Poetic Voices of the Muslim World
December 15, 2016 – Spring 2017
During the run of the exhibition, the gallery will be open Thursday, 2 – 6pm; Saturday and Sunday 12 – 6pm, and by appointment. To schedule a visit outside of regular gallery hours, email Liz at email@example.com. Please note that the gallery will be closed from December 24th – January 5th. Normal viewing hours resume on January 6th.
City Lore Gallery welcomes Poetic Voices of the Muslim World, a multi-year initiative including programs and performances presented against the backdrop of a traveling exhibition and companion website. On December 15th at 6pm, there will be a lively exhibition opening that is free and open to the public.
Presentations by scholars, poets, and musicians celebrate varied styles and types of poetry of rare power and beauty — including ancient oral traditions still practiced today, literary forms that have flourished for more than a millennium, and contemporary poetic arts. Developed by the national poetry library and literary center Poets House and City Lore, Poetic Voices of the Muslim World explores an art form central to the lives of Muslim men and women around the world.
Since 2013, over 300,000 public library visitors in eleven different cities across the United States have viewed the traveling exhibit or attended programs and events related to Poetic Voices of the Muslim World.
The lushly-illustrated, vibrant exhibition, designed by Ralph Appelbaum Associates (RAA), features arresting photography and calligraphic masterworks, as well as the work of poets ranging from Rumi (the best-selling poet in America) to the well-known contemporary poet Adonis. The large visual elements comprise nine printed panels, each measuring four feet by six feet, with the exhibition extending to 48 feet when fully displayed in each of the libraries.
The exhibition at City Lore also features works by the late artist Samina Quraeshi: artist, designer, and educator dedicated to creating greater cultural understanding of her native Pakistan. Artwork inspired by Islamic poetry and created by K-12 students in the A Reverence for Words Institute: Understanding Muslim Cultures through the Arts will also be displayed.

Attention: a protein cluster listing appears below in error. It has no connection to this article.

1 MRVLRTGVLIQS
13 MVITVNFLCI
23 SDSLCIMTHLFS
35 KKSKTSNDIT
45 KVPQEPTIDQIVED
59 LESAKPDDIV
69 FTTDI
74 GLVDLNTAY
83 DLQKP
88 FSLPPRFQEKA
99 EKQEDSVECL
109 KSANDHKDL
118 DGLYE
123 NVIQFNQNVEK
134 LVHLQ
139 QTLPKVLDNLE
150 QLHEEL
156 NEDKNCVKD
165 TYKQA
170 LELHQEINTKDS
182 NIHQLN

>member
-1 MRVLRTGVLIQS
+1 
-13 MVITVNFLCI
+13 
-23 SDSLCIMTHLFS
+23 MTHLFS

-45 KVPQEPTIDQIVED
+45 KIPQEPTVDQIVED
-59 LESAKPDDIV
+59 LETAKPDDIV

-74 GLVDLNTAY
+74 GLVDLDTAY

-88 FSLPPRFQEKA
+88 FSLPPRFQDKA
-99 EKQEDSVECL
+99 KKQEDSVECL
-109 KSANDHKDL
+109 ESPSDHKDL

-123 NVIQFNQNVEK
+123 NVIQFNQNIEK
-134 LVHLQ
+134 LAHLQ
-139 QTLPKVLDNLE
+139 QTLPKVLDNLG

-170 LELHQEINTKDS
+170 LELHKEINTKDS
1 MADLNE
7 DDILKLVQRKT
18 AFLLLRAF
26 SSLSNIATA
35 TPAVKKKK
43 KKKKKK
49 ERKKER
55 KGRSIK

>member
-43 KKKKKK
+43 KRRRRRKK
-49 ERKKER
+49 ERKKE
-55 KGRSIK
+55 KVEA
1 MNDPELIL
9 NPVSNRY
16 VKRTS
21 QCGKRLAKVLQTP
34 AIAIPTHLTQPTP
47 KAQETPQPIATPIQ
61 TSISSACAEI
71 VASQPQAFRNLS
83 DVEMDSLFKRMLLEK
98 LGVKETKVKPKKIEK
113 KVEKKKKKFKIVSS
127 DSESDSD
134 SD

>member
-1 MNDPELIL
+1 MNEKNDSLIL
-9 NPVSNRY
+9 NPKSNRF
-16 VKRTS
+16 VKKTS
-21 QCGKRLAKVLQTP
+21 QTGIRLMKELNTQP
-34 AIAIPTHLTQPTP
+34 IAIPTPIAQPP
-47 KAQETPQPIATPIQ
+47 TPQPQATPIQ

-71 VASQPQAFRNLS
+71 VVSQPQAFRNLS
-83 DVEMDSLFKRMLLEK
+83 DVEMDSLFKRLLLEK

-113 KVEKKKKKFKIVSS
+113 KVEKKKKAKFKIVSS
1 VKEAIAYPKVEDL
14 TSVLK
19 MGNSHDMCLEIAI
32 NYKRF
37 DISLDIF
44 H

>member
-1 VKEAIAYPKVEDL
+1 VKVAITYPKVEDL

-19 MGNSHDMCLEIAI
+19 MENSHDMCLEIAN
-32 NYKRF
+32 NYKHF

The exhibition highlights the poetic traditions from four major language areas — Arabic, Persian, Turkish, and Urdu — and introduces poetry from Asia, Africa, and diasporic communities in the United States.
“Poetry is the most beloved art form throughout the Muslim world,” said Lee Briccetti, Poets House Executive Director. “Poetry is at the heart of many Islamic cultures and holds a key to these cultures. In fact, poetry is woven into the very fabric of Islamic identity. This exhibition and its accompanying programs turn to that art form to explore the history and social fabric of a variety of Muslim societies.”
Poetry also plays a large role in shaping popular culture, as seen in Abu Dhabi where an American Idol-type Arabic language television program thrills audiences as contestants perform their poems before judges while viewers vote on mobile phones for their favorite poet. Poetry plays a central role in all aspects of Muslim life. In these cultures, the many forms of poetry provide the language to speak of one’s beloved, tell the stories of epic heroes, honor the departed, celebrate marriage, express insights of the moment, speak to God and, often, shape a way of life.
“In the same way that American movies and popular culture have created pathways to understanding the U.S. for those abroad, we can find insight into these varied cultures through the poetries of the Muslim world,” said Steve Zeitlin, Founding Director of City Lore. “These programs provide new ways for Americans to engage with the Muslim world through the interpretation of poetry as they explore what poetry tells us about the history, social fabric and worldviews of a variety of Muslim societies.”
Presented in partnership with the American Library Association, the two-year national initiative is funded through the National Endowment for the Humanities’ (NEH) Bridging Cultures program, with additional support from the Doris Duke Foundation for Islamic Art and New York State Council on the Arts. For a complete list of programs at each library and more information on Poetic Voices of the Muslim World please visit www.pvmw.org.